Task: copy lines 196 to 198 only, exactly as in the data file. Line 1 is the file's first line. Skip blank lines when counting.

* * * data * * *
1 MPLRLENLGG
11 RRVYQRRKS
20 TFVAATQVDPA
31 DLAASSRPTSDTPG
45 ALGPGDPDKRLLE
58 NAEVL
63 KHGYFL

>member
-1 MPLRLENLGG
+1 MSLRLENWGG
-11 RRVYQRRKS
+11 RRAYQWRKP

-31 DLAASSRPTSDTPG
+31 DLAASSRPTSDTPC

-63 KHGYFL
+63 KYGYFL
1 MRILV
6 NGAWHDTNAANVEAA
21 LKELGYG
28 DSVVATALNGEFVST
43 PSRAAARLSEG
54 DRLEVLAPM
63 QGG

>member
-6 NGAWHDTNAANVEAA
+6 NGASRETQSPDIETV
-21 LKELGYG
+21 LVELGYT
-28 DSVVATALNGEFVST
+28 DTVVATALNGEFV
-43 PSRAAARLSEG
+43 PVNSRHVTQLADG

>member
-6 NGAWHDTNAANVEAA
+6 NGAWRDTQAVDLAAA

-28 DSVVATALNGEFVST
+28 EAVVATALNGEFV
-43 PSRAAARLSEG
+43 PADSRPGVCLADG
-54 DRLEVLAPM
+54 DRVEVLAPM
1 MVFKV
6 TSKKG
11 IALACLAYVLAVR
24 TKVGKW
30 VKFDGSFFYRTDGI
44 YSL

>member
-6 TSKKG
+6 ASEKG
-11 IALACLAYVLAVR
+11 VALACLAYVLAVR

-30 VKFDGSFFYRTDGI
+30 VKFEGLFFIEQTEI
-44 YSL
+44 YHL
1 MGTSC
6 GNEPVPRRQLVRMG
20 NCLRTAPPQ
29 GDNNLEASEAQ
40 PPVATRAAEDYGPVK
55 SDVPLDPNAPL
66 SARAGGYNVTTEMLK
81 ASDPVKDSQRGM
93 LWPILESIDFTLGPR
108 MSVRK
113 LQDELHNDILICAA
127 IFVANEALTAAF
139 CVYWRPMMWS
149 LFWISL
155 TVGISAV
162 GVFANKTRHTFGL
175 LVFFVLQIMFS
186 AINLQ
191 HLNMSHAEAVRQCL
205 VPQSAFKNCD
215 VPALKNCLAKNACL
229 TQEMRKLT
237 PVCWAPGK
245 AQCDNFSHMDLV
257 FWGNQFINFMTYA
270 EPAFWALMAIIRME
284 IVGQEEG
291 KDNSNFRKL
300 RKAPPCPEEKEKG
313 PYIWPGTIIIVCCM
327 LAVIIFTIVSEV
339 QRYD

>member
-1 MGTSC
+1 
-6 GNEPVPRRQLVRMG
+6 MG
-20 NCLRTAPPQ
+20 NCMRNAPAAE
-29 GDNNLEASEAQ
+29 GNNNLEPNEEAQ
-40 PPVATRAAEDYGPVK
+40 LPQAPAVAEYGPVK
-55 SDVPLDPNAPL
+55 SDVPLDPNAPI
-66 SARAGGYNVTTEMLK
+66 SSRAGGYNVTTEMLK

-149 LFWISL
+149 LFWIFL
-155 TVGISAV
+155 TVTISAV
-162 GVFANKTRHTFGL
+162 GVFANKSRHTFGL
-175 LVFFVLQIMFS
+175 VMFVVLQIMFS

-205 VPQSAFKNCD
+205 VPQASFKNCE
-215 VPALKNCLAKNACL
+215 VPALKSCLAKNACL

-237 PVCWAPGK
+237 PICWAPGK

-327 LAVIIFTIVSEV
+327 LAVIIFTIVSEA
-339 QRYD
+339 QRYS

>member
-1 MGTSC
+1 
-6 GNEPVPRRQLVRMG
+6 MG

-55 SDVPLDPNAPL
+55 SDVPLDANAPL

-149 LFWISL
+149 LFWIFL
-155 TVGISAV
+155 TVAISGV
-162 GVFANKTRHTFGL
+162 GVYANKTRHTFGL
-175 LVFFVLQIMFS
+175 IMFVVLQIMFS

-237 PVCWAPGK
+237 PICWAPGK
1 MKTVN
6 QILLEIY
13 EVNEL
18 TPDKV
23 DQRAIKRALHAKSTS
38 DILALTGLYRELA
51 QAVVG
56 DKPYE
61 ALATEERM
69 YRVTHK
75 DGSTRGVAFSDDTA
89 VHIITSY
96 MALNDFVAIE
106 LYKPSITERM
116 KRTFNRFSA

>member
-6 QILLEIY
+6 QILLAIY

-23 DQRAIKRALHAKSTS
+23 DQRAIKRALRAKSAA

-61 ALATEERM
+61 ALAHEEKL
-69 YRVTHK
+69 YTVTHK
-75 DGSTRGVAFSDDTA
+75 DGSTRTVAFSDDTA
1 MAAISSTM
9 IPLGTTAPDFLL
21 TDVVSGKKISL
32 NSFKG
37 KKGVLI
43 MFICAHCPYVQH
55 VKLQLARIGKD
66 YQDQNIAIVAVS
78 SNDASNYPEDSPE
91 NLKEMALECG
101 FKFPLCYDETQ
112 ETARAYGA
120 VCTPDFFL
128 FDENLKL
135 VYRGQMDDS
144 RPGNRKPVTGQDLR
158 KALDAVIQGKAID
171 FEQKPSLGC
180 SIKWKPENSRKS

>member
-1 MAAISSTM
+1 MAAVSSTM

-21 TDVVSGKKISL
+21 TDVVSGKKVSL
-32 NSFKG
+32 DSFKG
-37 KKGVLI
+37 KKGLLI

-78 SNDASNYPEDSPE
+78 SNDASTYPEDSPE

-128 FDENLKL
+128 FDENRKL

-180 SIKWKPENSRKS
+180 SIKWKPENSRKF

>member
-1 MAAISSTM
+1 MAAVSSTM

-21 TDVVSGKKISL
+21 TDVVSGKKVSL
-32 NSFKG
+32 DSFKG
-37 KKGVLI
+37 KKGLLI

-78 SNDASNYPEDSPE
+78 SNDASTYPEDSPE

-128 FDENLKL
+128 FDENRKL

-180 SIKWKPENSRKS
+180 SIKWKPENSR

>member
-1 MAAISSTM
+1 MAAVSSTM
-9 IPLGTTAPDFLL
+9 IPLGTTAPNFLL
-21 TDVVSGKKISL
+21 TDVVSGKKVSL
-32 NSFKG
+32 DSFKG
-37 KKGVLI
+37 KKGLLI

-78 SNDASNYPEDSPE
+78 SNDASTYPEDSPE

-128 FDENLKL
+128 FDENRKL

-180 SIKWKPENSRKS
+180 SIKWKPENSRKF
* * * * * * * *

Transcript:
+128 FDENRKL

-180 SIKWKPENSRKS
+180 SIKWKPENSRKF